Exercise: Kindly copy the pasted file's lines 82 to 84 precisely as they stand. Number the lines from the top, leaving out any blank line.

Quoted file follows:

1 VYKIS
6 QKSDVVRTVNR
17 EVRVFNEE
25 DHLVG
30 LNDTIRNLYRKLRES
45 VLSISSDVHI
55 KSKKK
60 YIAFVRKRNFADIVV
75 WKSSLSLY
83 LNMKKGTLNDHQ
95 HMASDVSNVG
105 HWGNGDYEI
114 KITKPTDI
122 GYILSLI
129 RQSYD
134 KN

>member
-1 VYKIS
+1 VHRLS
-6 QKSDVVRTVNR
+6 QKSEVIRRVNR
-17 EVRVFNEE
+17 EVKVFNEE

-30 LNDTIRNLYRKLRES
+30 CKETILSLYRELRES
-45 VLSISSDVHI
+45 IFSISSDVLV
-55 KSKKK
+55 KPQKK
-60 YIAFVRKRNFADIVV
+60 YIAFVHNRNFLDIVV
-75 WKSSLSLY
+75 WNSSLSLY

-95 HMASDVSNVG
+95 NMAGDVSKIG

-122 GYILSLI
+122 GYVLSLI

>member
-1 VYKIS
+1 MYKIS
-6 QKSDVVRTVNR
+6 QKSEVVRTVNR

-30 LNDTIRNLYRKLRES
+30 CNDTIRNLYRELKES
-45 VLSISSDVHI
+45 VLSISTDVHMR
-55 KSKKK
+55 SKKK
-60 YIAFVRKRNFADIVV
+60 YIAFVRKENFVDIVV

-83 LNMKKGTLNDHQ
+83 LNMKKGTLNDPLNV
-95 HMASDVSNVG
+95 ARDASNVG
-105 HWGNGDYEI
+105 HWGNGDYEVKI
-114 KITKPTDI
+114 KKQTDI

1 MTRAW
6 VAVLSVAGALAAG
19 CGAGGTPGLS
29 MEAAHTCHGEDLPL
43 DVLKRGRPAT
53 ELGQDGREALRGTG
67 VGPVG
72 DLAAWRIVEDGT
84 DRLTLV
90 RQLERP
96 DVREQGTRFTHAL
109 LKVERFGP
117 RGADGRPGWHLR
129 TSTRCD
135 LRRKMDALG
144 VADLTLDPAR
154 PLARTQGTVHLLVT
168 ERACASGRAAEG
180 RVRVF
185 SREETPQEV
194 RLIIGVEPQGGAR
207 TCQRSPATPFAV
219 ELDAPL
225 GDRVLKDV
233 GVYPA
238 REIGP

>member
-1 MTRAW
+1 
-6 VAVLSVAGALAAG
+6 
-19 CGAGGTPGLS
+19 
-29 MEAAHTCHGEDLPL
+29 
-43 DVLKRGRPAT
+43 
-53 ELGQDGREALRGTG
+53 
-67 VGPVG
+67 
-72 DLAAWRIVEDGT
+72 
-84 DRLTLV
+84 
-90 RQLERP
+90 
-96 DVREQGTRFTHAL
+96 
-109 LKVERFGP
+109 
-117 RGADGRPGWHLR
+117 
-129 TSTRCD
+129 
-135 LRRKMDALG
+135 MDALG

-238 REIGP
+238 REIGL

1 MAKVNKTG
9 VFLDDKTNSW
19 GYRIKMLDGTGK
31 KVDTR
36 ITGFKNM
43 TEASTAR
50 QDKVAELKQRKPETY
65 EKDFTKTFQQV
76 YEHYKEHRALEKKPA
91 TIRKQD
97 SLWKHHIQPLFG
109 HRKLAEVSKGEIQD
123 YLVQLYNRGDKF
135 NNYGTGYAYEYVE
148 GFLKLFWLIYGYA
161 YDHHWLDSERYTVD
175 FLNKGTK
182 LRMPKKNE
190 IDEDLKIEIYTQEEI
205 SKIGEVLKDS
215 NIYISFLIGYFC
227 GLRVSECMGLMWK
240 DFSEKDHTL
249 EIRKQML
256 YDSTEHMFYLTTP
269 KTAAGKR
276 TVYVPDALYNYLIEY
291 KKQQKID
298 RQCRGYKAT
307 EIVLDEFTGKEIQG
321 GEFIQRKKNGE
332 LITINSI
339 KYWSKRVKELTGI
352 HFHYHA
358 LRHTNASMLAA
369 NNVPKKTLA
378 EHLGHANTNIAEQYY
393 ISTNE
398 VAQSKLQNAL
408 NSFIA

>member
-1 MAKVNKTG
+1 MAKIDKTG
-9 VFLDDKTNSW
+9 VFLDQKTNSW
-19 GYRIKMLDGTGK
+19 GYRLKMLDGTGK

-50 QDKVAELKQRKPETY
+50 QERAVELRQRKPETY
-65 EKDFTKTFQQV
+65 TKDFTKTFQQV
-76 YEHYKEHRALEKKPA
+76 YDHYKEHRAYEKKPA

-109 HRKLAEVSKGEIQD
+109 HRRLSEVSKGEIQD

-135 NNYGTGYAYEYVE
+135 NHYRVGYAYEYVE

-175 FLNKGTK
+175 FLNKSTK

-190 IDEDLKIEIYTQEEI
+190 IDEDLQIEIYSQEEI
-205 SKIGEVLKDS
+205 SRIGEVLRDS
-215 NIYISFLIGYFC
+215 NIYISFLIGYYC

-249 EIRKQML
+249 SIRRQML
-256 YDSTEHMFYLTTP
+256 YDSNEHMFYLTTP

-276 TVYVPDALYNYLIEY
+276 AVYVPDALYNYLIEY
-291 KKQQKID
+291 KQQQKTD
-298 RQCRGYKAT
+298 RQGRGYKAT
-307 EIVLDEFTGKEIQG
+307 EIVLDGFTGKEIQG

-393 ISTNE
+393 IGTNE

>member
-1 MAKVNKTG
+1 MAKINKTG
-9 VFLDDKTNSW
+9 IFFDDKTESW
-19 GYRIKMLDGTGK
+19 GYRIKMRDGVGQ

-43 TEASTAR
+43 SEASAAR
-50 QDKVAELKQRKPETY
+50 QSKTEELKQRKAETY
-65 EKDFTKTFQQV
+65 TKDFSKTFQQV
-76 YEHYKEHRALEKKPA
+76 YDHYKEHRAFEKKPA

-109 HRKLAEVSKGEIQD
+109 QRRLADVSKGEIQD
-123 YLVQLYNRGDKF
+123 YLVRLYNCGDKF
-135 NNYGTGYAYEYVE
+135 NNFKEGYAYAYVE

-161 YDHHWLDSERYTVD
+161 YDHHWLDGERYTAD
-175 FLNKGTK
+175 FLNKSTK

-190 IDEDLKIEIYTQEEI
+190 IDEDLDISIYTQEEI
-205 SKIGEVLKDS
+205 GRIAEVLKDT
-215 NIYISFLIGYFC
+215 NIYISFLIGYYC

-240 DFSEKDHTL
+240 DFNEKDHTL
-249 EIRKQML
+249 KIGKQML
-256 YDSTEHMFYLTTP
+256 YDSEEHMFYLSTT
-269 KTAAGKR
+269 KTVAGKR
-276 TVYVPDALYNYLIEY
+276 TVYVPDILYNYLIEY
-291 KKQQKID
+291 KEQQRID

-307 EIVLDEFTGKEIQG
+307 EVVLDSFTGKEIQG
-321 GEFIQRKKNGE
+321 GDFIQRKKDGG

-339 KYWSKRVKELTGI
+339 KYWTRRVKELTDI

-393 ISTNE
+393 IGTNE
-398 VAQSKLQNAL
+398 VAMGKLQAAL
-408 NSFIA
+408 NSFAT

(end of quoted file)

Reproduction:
225 GDRVLKDV
233 GVYPA
238 REIGP